Ships in Port for the Week of May 28

Here’s what to expect this week.

The Yées Ḵu.Oo Dancers perform at the end of the Celebration of Life Walk on Sunday at Bill Overstreet Park. The walk, hosted locally by Cancer Connection for more than two decades, occurs on National Cancer Survivors Day. This year’s local celebration featured the first bagpiper, Alaska Native dance group and Native land acknowledgement. (Mark Sabbatini / Juneau Empire)
Bagpipes and dancers bring new life to annual cancer survivors walk

“Everyone is touched by cancer,” organizer says at Sunday event.

Chris Meade, a board member of Trail Mix and Juneau resident since 1991, uses a vibrating plate compactor to compress gravel leading to a viewing platform along the Kingfisher Pond Loop Trail on Saturday. (Mark Sabatini / Juneau Empire)
Trail Mix celebrates wild 30th birthday

Birds and the bears add ardor to outdoor trail improvement and cookout gathering.

The City and Borough of Juneau Harbormaster Enforcement vessel drives past the Dusky Rock which sits at Aurora Harbor. The vessel was towed there from Sandy beach Friday evening after three people died within a three-day period aboard the vessel while anchored offshore. (Clarise Larson / Juneau Empire)
Three people found dead on boat anchored off Sandy Beach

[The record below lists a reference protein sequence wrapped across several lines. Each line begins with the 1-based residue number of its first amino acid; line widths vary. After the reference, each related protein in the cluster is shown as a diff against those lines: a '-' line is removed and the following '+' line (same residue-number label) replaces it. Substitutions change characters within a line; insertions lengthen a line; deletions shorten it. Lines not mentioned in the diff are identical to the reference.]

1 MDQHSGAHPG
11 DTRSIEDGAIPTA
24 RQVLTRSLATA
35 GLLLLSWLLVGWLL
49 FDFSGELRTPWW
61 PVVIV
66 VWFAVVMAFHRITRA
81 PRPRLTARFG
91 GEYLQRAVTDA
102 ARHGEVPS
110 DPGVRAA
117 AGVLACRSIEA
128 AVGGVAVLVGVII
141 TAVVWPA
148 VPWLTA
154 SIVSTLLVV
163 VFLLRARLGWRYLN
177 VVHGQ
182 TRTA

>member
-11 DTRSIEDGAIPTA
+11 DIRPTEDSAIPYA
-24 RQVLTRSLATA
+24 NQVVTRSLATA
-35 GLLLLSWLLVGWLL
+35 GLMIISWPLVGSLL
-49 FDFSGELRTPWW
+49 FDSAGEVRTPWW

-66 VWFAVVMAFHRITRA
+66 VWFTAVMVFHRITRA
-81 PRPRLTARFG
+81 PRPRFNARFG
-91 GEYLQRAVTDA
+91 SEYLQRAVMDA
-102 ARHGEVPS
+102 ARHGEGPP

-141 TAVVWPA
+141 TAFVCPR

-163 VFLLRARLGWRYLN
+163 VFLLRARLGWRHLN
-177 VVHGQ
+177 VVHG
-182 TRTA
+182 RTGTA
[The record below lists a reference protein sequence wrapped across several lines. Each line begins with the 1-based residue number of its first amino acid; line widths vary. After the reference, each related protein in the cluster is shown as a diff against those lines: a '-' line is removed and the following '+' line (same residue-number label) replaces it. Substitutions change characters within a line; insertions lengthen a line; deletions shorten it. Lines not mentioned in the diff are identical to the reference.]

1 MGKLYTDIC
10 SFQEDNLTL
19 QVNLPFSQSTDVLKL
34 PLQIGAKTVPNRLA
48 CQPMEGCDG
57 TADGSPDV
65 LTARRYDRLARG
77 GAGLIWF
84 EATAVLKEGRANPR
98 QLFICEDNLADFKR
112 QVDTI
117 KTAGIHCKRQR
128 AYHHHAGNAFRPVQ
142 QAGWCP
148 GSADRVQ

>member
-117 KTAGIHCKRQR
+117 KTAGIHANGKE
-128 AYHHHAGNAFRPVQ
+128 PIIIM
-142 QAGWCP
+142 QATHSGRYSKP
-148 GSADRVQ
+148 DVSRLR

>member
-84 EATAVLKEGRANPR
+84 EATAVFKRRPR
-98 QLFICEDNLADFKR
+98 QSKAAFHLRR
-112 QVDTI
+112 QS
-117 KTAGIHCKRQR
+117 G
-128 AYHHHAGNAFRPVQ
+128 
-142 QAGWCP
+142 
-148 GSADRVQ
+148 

Drug use a possible factor in deaths of one man and two women during three-day span

The Mendenhall Glacier and surrounding area is seen under an overcast sky on May 12. A federal order published Friday bans mineral extraction activities such as mining in an expanded area of land surrounding the glacier for the next 20 years. (Ben Hohenstatt / Juneau Empire File)
Feds expand ban on mineral extraction near Mendenhall Glacier

20-year prohibition on mining, oil drilling applies to newly exposed land as ice continues retreat

(Michael Penn / Juneau Empire File)
Police calls for Thursday, June 1, 2023

This report contains information from law enforcement and public safety agencies.

Bulk food in Food Bank of Alaska’s Anchorage warehouse on April 21. (Photo by Claire Stremple/Alaska Beacon)
State roughly halves the number of Alaskans waiting on food aid, but more than 8,000 remain

By Claire Stremple, Alaska Beacon Mary Wood has been waiting for food… Continue reading

A white butterfly rests upon a fern Saturday at Prince of Wales Island. (Courtesy Photo / Marti Crutcher)
Wild Shots

Reader-submitted photos of Mother Nature in Southeast Alaska.

Photos by Lee House / Sitka Conservation Society
Aliyah Merculief focuses on her run while snowboarding at Snow Camp.
Resilient Peoples & Place: Bringing up a new generation of Indigenous snow shredders

“Yak’éi i yaada xwalgeiní” (“it is good to see your face”) reads… Continue reading

Most Read